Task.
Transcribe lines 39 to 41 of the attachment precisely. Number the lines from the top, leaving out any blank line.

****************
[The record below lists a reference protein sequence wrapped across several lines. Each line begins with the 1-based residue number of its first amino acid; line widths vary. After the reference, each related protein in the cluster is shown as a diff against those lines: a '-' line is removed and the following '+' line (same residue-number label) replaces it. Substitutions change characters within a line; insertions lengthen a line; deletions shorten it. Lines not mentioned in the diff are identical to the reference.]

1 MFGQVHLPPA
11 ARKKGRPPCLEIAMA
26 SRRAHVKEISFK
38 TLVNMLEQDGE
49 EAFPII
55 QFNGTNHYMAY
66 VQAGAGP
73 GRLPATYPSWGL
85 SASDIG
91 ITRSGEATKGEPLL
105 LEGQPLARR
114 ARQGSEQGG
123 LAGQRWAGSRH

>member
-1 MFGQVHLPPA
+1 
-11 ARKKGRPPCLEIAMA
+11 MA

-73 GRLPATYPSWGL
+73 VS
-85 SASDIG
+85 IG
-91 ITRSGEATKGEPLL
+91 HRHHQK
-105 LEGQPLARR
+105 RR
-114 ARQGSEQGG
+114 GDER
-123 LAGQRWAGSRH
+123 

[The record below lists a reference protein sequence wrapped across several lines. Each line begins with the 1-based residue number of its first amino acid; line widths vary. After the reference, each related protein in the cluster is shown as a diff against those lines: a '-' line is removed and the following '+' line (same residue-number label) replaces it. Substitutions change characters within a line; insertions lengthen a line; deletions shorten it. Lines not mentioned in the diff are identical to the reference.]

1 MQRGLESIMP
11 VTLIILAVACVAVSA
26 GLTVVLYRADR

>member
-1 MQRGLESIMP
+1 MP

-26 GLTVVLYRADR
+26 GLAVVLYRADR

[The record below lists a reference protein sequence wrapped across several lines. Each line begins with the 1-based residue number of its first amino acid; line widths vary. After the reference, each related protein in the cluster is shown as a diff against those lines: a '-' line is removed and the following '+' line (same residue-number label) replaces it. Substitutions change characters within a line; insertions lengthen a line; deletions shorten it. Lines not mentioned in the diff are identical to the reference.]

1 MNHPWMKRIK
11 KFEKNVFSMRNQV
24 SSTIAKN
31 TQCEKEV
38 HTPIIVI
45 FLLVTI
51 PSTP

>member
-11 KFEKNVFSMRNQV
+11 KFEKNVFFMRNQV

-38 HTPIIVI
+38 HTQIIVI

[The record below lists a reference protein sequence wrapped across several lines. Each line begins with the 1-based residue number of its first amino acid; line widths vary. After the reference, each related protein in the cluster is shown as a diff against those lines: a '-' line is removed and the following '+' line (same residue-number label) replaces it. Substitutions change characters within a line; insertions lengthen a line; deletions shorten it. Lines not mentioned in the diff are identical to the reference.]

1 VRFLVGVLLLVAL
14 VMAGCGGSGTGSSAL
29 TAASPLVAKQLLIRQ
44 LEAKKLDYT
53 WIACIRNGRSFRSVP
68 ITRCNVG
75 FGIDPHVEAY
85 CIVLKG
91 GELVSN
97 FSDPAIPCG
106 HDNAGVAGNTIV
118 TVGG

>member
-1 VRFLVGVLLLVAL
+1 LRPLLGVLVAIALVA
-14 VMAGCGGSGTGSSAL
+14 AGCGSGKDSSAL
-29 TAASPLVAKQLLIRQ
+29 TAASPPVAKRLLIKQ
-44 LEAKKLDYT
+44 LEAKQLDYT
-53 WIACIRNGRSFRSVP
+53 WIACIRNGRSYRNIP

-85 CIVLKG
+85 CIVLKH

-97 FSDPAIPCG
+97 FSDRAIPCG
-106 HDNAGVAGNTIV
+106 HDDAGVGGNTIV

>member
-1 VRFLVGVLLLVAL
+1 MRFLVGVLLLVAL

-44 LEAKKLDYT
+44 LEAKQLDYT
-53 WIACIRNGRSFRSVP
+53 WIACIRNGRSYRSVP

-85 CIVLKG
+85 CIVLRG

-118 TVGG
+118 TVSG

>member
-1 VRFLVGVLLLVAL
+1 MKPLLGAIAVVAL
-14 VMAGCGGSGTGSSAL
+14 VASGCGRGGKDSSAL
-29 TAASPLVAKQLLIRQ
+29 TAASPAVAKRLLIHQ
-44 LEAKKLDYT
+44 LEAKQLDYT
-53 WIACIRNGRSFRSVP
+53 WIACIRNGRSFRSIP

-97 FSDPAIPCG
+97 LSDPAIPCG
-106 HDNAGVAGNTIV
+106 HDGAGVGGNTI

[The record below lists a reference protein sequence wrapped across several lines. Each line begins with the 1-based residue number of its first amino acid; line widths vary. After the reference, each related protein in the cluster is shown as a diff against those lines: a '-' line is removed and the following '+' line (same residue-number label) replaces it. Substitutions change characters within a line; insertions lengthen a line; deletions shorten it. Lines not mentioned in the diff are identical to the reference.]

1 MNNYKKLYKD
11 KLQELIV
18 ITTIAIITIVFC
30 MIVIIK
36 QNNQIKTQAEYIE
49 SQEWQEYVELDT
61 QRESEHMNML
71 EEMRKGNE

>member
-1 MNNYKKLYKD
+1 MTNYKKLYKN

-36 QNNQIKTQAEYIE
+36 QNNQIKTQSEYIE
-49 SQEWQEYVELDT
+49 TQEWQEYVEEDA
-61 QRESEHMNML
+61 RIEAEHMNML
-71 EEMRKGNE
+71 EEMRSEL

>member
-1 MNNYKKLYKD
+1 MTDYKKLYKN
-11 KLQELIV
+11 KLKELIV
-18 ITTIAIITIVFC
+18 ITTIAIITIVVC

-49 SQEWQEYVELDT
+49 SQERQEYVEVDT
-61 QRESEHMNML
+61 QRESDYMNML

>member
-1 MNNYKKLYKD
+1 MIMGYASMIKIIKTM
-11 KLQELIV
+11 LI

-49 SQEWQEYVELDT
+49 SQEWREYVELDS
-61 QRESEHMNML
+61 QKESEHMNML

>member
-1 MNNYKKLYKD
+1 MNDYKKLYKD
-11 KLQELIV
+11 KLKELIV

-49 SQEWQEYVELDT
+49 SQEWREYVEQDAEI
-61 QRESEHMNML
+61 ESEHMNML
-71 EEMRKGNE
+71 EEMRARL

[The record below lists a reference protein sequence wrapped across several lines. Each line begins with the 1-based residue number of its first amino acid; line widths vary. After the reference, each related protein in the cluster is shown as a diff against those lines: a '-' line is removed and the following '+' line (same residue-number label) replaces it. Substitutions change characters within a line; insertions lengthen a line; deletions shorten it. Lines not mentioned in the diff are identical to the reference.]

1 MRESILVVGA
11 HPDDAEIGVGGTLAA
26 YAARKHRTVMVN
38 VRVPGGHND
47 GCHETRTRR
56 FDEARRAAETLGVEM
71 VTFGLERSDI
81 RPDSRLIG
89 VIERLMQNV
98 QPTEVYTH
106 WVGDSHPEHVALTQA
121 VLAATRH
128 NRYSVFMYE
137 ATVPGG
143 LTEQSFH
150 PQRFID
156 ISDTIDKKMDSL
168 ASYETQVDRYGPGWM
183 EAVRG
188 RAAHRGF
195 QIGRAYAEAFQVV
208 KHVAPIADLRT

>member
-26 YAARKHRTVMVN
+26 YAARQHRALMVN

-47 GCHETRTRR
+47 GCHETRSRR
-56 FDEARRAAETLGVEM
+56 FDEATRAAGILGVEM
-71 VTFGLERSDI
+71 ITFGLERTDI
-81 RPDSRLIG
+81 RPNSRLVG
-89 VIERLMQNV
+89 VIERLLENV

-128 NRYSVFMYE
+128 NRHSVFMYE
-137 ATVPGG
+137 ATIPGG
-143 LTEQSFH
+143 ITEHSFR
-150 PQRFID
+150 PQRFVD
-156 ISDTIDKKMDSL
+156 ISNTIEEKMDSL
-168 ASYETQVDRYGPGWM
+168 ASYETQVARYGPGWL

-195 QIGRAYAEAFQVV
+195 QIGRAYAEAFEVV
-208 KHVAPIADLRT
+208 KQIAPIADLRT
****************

-26 GLTVVLYRADR
+26 GLAVVLYRADR

[The record below lists a reference protein sequence wrapped across several lines. Each line begins with the 1-based residue number of its first amino acid; line widths vary. After the reference, each related protein in the cluster is shown as a diff against those lines: a '-' line is removed and the following '+' line (same residue-number label) replaces it. Substitutions change characters within a line; insertions lengthen a line; deletions shorten it. Lines not mentioned in the diff are identical to the reference.]